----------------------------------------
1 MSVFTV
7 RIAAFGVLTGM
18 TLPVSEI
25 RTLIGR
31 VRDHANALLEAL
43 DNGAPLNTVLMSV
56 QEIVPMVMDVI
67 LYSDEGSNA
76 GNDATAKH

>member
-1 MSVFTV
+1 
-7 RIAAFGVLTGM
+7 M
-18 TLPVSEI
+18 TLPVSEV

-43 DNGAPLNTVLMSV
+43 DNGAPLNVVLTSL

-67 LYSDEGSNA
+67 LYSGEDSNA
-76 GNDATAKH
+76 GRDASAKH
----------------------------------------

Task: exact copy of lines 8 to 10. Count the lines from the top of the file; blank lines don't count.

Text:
67 LYSDEGSNA
76 GNDATAKH

>member